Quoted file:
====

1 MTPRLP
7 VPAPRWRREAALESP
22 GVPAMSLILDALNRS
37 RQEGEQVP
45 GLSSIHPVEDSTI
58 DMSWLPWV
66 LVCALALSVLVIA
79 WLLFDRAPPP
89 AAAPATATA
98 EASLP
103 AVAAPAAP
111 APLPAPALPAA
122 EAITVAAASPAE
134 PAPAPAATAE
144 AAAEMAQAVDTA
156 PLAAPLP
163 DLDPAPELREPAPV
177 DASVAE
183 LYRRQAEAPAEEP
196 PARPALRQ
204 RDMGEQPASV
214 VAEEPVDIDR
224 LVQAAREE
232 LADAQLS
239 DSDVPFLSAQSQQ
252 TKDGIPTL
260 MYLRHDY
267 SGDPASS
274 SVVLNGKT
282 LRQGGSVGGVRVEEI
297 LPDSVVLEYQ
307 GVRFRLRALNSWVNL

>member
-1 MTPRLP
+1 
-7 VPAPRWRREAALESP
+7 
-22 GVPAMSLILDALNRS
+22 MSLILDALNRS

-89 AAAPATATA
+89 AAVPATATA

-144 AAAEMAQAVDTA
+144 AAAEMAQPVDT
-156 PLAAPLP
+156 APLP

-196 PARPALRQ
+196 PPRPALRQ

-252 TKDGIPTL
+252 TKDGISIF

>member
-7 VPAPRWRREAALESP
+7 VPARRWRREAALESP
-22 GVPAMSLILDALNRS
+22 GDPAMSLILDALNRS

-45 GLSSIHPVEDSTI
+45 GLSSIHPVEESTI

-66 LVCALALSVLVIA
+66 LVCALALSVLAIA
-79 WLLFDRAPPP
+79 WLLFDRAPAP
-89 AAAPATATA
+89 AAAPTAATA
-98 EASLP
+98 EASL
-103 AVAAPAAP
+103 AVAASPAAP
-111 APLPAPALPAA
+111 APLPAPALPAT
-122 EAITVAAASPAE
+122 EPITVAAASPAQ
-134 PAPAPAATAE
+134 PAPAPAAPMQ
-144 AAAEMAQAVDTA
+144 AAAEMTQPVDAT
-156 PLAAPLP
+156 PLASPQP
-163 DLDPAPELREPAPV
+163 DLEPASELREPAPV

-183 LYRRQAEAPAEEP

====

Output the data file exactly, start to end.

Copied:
1 MTPRLP
7 VPAPRWRREAALESP
22 GVPAMSLILDALNRS
37 RQEGEQVP
45 GLSSIHPVEDSTI
58 DMSWLPWV
66 LVCALALSVLVIA
79 WLLFDRAPPP
89 AAAPATATA
98 EASLP
103 AVAAPAAP
111 APLPAPALPAA
122 EAITVAAASPAE
134 PAPAPAATAE
144 AAAEMAQAVDTA
156 PLAAPLP
163 DLDPAPELREPAPV
177 DASVAE
183 LYRRQAEAPAEEP
196 PARPALRQ
204 RDMGEQPASV
214 VAEEPVDIDR
224 LVQAAREE
232 LADAQLS
239 DSDVPFLSAQSQQ
252 TKDGIPTL
260 MYLRHDY
267 SGDPASS
274 SVVLNGKT
282 LRQGGSVGGVRVEEI
297 LPDSVVLEYQ
307 GVRFRLRALNSWVNL

>member
-1 MTPRLP
+1 
-7 VPAPRWRREAALESP
+7 
-22 GVPAMSLILDALNRS
+22 MSLILDALNRS

-89 AAAPATATA
+89 AAVPATATA

-144 AAAEMAQAVDTA
+144 AAAEMAQPVDT
-156 PLAAPLP
+156 APLP

-196 PARPALRQ
+196 PPRPALRQ

-252 TKDGIPTL
+252 TKDGISIF

>member
-7 VPAPRWRREAALESP
+7 VPARRWRREAALESP
-22 GVPAMSLILDALNRS
+22 GDPAMSLILDALNRS

-45 GLSSIHPVEDSTI
+45 GLSSIHPVEESTI

-66 LVCALALSVLVIA
+66 LVCALALSVLAIA
-79 WLLFDRAPPP
+79 WLLFDRAPAP
-89 AAAPATATA
+89 AAAPTAATA
-98 EASLP
+98 EASL
-103 AVAAPAAP
+103 AVAASPAAP
-111 APLPAPALPAA
+111 APLPAPALPAT
-122 EAITVAAASPAE
+122 EPITVAAASPAQ
-134 PAPAPAATAE
+134 PAPAPAAPMQ
-144 AAAEMAQAVDTA
+144 AAAEMTQPVDAT
-156 PLAAPLP
+156 PLASPQP
-163 DLDPAPELREPAPV
+163 DLEPASELREPAPV

-183 LYRRQAEAPAEEP